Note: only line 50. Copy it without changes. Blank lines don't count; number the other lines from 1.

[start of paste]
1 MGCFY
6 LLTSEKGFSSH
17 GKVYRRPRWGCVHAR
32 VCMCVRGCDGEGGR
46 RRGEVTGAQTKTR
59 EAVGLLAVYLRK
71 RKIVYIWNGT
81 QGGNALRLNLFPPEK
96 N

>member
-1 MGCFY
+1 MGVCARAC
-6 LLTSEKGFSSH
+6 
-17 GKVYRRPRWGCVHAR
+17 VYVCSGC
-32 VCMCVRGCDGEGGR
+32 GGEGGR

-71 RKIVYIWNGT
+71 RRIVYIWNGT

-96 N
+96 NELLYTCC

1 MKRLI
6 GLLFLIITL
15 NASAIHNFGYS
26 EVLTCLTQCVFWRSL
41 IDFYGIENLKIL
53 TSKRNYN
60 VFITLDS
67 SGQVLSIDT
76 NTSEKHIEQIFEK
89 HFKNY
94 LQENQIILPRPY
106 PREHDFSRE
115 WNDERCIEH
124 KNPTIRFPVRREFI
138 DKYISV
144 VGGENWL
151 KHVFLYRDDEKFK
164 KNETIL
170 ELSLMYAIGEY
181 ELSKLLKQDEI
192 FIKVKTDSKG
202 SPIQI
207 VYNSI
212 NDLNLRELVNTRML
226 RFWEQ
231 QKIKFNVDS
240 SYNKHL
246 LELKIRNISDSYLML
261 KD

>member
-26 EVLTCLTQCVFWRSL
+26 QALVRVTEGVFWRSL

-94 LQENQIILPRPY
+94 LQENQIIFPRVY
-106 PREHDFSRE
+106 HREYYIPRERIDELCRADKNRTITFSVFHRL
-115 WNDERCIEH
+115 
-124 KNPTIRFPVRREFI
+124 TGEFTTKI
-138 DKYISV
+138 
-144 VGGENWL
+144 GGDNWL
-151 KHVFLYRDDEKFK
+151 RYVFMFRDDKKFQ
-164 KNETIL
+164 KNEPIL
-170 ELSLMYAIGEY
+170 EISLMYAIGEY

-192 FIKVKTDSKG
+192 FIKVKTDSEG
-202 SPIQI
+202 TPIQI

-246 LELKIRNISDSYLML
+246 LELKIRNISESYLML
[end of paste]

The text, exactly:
246 LELKIRNISDSYLML